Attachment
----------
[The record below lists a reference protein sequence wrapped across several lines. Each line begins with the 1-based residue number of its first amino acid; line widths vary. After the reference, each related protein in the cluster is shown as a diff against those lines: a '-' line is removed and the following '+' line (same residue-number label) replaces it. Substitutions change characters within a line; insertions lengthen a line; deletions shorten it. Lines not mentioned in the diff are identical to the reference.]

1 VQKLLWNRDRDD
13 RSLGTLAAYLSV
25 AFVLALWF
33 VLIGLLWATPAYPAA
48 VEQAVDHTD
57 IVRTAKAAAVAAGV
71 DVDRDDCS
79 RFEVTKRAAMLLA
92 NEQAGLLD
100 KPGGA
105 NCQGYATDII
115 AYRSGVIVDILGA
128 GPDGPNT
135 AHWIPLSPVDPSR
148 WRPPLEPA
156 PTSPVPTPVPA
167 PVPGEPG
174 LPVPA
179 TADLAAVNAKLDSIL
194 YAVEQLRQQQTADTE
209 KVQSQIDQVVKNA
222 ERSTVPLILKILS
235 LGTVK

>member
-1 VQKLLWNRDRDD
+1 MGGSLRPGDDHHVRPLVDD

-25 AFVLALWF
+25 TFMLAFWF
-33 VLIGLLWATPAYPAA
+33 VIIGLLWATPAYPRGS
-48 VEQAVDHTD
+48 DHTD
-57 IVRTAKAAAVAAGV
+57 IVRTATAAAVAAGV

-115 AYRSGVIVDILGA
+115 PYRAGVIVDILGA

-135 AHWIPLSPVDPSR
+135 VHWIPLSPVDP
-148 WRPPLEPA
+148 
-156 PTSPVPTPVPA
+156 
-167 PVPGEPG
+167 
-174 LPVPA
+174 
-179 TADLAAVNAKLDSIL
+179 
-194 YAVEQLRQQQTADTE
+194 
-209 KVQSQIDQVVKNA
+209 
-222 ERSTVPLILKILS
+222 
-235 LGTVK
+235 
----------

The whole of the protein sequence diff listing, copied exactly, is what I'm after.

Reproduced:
[The record below lists a reference protein sequence wrapped across several lines. Each line begins with the 1-based residue number of its first amino acid; line widths vary. After the reference, each related protein in the cluster is shown as a diff against those lines: a '-' line is removed and the following '+' line (same residue-number label) replaces it. Substitutions change characters within a line; insertions lengthen a line; deletions shorten it. Lines not mentioned in the diff are identical to the reference.]

1 VQKLLWNRDRDD
13 RSLGTLAAYLSV
25 AFVLALWF
33 VLIGLLWATPAYPAA
48 VEQAVDHTD
57 IVRTAKAAAVAAGV
71 DVDRDDCS
79 RFEVTKRAAMLLA
92 NEQAGLLD
100 KPGGA
105 NCQGYATDII
115 AYRSGVIVDILGA
128 GPDGPNT
135 AHWIPLSPVDPSR
148 WRPPLEPA
156 PTSPVPTPVPA
167 PVPGEPG
174 LPVPA
179 TADLAAVNAKLDSIL
194 YAVEQLRQQQTADTE
209 KVQSQIDQVVKNA
222 ERSTVPLILKILS
235 LGTVK

>member
-1 VQKLLWNRDRDD
+1 MGGSLRPGDDHHVRPLVDD

-25 AFVLALWF
+25 TFMLAFWF
-33 VLIGLLWATPAYPAA
+33 VIIGLLWATPAYPRGS
-48 VEQAVDHTD
+48 DHTD
-57 IVRTAKAAAVAAGV
+57 IVRTATAAAVAAGV

-115 AYRSGVIVDILGA
+115 PYRAGVIVDILGA

-135 AHWIPLSPVDPSR
+135 VHWIPLSPVDP
-148 WRPPLEPA
+148 
-156 PTSPVPTPVPA
+156 
-167 PVPGEPG
+167 
-174 LPVPA
+174 
-179 TADLAAVNAKLDSIL
+179 
-194 YAVEQLRQQQTADTE
+194 
-209 KVQSQIDQVVKNA
+209 
-222 ERSTVPLILKILS
+222 
-235 LGTVK
+235 